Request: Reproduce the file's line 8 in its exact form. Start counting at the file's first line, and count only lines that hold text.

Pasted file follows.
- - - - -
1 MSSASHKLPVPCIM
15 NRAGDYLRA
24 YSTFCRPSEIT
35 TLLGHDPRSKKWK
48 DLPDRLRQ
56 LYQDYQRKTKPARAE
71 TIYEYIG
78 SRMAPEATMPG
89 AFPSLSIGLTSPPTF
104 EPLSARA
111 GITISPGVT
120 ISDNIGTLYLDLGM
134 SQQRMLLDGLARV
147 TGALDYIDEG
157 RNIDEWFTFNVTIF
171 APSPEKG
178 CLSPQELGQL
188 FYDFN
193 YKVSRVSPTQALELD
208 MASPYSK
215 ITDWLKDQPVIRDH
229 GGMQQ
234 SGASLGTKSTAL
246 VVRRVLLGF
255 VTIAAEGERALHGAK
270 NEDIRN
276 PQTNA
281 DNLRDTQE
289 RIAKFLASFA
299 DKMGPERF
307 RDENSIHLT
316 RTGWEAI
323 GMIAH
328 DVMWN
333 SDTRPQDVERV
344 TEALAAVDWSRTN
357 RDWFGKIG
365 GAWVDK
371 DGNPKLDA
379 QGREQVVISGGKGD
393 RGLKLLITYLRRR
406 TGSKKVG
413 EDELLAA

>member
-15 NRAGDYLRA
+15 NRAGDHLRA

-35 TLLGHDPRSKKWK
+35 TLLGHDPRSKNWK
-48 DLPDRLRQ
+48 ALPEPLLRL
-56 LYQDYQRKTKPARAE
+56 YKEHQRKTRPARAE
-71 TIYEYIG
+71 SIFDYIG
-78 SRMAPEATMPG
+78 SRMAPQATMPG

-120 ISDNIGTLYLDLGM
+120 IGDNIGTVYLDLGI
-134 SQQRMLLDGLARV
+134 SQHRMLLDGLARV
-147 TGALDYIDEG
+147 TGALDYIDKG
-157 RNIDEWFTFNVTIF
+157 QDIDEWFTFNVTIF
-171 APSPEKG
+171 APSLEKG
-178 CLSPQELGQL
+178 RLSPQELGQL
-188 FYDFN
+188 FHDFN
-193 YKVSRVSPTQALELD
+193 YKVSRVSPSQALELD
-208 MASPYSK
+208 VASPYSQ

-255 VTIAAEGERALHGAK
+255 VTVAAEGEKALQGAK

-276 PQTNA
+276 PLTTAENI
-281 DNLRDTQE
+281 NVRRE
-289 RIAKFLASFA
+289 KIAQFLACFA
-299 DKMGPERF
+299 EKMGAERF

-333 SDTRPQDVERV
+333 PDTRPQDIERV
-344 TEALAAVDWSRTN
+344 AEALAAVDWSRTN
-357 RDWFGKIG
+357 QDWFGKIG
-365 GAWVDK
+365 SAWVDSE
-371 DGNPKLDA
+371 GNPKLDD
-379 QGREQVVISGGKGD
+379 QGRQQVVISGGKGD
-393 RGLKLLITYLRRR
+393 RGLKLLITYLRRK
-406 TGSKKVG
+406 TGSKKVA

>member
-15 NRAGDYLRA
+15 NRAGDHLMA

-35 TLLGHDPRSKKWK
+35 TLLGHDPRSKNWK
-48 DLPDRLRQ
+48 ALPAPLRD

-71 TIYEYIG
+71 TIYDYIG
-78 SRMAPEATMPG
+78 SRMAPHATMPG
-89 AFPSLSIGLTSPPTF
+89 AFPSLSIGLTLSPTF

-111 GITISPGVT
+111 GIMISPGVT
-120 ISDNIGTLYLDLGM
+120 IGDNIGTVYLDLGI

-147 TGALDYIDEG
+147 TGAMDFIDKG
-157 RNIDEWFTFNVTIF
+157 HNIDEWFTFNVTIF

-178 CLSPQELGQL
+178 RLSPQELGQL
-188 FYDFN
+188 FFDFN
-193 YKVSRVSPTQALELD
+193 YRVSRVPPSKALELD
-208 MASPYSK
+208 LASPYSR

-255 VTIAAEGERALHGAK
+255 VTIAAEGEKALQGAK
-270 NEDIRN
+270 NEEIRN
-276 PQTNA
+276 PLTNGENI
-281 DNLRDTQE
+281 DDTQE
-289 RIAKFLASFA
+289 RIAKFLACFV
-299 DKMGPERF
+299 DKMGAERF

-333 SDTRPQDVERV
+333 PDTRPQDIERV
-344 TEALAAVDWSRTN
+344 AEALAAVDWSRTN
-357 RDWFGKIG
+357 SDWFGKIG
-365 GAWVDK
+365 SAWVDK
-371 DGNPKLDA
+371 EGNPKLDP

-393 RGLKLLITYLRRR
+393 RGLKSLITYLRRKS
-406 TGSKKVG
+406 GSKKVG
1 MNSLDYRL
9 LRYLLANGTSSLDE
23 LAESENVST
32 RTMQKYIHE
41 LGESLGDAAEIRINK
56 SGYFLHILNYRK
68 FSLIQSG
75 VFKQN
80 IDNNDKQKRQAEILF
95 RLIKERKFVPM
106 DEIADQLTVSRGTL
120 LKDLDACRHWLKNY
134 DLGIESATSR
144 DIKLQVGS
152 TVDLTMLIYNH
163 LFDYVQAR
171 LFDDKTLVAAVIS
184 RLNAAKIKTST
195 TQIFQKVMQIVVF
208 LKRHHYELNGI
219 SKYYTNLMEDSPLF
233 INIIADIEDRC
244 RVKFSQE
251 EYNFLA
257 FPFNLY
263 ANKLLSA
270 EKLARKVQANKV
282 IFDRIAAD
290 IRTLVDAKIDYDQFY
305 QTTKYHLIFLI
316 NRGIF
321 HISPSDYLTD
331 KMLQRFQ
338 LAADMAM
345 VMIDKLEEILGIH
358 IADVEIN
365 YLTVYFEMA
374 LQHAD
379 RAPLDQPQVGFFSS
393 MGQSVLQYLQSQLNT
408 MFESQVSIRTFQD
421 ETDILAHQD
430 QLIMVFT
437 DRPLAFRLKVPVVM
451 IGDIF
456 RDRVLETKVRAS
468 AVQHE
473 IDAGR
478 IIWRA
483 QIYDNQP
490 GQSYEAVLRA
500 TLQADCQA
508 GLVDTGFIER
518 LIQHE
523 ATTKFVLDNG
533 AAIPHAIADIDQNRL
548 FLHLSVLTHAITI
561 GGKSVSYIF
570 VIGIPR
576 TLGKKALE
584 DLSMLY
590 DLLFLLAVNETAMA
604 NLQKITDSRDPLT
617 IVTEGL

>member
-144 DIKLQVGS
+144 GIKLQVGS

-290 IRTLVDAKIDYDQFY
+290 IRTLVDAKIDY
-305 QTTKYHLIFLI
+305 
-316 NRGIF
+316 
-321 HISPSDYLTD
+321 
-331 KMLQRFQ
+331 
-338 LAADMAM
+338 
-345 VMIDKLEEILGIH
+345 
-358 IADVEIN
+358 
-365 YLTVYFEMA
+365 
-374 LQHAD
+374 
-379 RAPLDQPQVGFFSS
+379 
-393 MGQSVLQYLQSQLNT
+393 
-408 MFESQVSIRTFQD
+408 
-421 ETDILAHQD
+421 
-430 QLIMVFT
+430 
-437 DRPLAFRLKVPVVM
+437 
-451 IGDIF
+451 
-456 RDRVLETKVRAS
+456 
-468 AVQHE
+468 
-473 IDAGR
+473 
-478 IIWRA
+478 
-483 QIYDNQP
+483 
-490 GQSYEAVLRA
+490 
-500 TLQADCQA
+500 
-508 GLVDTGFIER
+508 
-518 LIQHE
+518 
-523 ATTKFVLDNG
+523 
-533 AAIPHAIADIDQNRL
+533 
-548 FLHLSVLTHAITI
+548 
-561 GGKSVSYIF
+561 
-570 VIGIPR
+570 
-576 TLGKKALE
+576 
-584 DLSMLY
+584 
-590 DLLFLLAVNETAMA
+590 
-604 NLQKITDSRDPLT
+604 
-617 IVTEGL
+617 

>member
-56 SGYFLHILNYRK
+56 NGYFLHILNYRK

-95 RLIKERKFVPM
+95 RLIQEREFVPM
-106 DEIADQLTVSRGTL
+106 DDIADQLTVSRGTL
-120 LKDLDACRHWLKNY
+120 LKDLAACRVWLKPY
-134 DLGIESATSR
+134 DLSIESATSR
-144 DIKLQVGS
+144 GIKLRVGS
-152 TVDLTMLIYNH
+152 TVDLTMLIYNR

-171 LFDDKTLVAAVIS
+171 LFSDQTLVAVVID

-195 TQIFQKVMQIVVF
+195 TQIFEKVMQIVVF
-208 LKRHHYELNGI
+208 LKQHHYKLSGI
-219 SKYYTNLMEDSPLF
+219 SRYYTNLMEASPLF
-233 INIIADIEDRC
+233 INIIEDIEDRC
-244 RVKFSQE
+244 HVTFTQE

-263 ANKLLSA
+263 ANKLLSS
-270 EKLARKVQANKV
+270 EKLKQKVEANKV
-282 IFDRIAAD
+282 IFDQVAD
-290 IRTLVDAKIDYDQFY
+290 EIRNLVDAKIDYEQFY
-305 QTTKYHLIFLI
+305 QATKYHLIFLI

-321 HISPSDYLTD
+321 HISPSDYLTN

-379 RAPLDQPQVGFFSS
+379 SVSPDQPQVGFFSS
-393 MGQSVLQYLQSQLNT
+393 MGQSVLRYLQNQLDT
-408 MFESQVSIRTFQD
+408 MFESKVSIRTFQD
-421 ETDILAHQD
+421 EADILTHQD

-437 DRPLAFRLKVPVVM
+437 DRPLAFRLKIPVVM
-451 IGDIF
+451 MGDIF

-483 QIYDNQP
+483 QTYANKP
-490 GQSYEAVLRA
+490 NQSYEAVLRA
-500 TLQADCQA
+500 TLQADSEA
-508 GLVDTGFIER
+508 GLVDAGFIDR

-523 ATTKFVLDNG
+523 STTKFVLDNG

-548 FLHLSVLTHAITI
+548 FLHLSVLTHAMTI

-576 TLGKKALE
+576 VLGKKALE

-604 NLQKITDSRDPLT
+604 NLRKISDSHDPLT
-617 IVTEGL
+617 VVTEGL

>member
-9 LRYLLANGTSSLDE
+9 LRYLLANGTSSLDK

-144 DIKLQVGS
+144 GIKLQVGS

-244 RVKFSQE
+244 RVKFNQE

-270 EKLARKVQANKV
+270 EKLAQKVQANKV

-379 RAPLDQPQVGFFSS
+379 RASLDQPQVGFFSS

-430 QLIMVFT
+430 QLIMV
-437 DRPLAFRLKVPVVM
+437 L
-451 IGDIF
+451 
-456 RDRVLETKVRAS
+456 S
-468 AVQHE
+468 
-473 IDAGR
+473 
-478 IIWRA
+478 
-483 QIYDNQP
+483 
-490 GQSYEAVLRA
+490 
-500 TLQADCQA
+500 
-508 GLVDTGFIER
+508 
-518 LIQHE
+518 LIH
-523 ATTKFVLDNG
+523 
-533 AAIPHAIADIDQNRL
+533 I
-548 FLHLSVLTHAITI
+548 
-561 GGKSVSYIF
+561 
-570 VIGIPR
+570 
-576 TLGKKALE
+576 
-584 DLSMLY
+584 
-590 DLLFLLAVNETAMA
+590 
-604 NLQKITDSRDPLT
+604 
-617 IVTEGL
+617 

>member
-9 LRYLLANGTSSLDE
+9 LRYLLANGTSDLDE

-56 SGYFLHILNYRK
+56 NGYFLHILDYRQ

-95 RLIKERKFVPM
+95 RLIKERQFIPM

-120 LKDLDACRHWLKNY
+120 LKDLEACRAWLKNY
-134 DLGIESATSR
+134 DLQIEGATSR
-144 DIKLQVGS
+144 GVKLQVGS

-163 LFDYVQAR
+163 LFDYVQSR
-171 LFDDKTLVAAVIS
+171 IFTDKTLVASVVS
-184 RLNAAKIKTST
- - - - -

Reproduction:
78 SRMAPEATMPG